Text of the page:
“maximises the openness and transparency of the forecasting process - it means that a detailed account of the Scottish Government’s forecasting approach, the findings of an independent evaluation of that approach and the changes which the government has made to forecasts or assumptions in response to those findings are publicly available.”36
33. However, the Bill team explained to the Committee that it was “very open to considering any ways in which we can maximise the transparency of the relationship and interactions between the Scottish Fiscal Commission and the Scottish Government.”37
34. Given that the Commission has been working on a non-statutory basis since June 2014 the Committee has been able to consider the level of transparency which currently exists in its operations. The Commission’s first report provides a detailed assessment of the Scottish Government’s forecasting methods. There is little comment on the actual forecasts other than to say that they are reasonable.
35. The Scottish Government also published a paper alongside Draft Budget 2015-16 on its forecasting methodology for the devolved taxes.38 This paper provides details of the Scottish Government’s modelling approach and the assumptions which underpin the forecasts. Read together these provide clarity in relation to the methods and assumptions which underpin the forecasts. The Commission also provide recommendations as to how the methodology may be improved.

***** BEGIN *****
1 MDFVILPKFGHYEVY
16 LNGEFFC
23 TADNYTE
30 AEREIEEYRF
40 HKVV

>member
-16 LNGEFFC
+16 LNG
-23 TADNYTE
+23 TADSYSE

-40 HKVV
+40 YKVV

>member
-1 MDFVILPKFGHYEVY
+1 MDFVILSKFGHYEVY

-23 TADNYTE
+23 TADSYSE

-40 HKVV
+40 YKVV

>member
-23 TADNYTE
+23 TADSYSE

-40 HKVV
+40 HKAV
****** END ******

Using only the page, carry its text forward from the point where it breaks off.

36. However, in neither document is there any detail of the process of enquiry and challenge and it is not made apparent that the methodology was agreed between the Commission and the Scottish Government. Neither is there any distinction made between the Commission’s role in providing a challenge function and its role in providing an evaluation of the methods and assumptions used.
37. It is also not clear at what stage of the process the challenge function stopped and the evaluation process started. For example, the Commission’s report refers to the non-domestic rates buoyancy forecast being too optimistic. The DFM subsequently announced that the Commission had considered his NDRI forecast and he had revised it down on the basis of its concerns about the buoyancy forecast. However, Professor Hughes Hallett, explained to the Committee that “we changed what we thought was an unreasonable assumption up front. We do those sorts of things at the first stage.”39 There is no mention of this in the Commission’s report. The report, therefore, appears to refer to an assumption as being too optimistic although that assumption had already been changed and the forecast already revised down.